Ooh! BG LOVES a good update!
I don’t know if you remember my “lovelorn letter” from last year (around May 2007 you actually published my letter online* and one of my co-workers who had heard my unrequited love story said “Cheryl, this sounds just like you…did you write to this columnist?”) — was the girl crazy in love with my boss, but he was always the gentleman and never, EVER, gave me any reason to think he was the least bit interested. I worked for him for a year and then moved on to a really GREAT job, lost a bunch of weight and wrote to you and asked “Do you think I should give it one last shot with him?”
Well, I did – I sent him my last e-mail, and it was a good one!! I hadn’t seen him in six months, I had lost weight, I was in a great place – and he actually responded. We went out for the first time on June 1, 2007 and we have been dating and crazy in love ever since. We are planning to get married next fall (2009).
Thank you for your encouraging and straightforward column and for telling me to “give it one last shot” but if it didn’t work out, I would have “closure.”
* The letter is no longer available online. Original text after the jump…
I’m in love with my boss. Well, my former boss.
I spent a year working for a really great guy and we shared many long, personal conversations – he opened up to me about many things. He also played in a band and I went to hear him play many times. I shared my feelings for him on more than one occasion, and while he never stated that he was or wasn’t interested in pursuing a relationship, his only comment was “Well, office romances never work.” We were and are still totally available – neither one of us is married or in a relationship. He is about five years younger than me and has never been married.
Well, in an effort to see if the relationship could go anywhere, I found a really great job and have been working at my new job for five months. I have dropped him a few e-mails, never with any response.
Since I left his office, I have dropped 20 pounds (more to go) and had what my friends call a “make-over.” Should I give it one last face-to-face shot, or just walk away for good?
Dear Need Closure,
No matter what the ending — and even when they don’t involve romance in the first place — it’s always refreshing to hear Great Boss stories. And you even went on from Great Boss to another Great Job! Good for you. You have excellent work karma, it seems. This will stand you in good stead no matter what happens.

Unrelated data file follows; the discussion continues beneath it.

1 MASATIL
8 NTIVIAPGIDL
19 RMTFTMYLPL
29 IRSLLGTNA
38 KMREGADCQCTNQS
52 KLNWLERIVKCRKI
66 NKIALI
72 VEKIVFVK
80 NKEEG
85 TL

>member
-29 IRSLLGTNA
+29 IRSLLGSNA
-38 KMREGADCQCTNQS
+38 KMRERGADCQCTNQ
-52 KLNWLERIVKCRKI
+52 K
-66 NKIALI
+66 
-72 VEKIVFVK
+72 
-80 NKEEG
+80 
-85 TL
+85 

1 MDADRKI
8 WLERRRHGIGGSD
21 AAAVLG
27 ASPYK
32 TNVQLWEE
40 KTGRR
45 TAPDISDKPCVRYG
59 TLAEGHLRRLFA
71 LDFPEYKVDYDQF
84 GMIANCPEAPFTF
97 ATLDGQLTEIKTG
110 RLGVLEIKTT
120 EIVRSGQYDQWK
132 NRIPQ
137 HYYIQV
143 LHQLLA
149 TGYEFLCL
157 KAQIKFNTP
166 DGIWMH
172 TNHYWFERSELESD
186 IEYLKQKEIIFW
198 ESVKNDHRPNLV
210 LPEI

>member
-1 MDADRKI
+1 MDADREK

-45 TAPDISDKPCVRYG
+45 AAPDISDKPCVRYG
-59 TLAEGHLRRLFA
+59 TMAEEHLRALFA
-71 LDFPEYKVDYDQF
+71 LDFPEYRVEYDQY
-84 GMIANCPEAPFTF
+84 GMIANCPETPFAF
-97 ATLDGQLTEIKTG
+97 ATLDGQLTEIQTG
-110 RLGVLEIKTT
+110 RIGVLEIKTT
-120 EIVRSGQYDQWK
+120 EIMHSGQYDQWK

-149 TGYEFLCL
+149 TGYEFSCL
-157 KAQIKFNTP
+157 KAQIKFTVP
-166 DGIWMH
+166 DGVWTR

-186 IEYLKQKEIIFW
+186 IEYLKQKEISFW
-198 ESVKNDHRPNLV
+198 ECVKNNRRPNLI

And, no matter what happens, it seems to me it was also wise for you to leave job #1. If anything, your feelings for your boss would have escalated. If they’d stayed unrequited, you might have been driven to distraction; if they’d blossomed into more, you’d have been sleeping with your boss. Neither makes for excellent work karma.
So now what? Well, sounds like you’ve been doing the proactive kind of pining, not the whining kind of pining, so that’s good. (Though are you sure you need to lose more weight?) You do appear to have your head on your shoulders, so sure, slap that heart on your sleeve and give it one last go.
I have to warn you of two things, though. My gut (and, I’m sensing, yours) says that at this point, if he were interested, you’d know. And that there’s nothing you can DO (and, P.S., no weight you can lose) at this point to MAKE him interested. Unfortunate, but true.
That’s one thing. Here’s the other. If the news is bad, hearing it directly — as opposed to via e-mail silence — may help you move on, sure. But since you mentioned it, getting “closure” is actually (speaking of work) a one-person job. If you need someone else to give it to you or do it for you, you’re still intertwined: ergo, not real closure. It can’t depend on his reading from a script saying, “No, Susie, it’s NEVER EVER GOING TO HAPPEN.” If the worst happens, it’s going to be up to you to mentally shut that door. This might not be easy, considering that you’ve structured your life around him for the past while. But it’s essential if you want to move forward. What will help is that the rest of your life — friends, a job you like — gives you a solid foundation to build from. Next time, though, it’ll be simpler if you meet folks through the former, not the latter.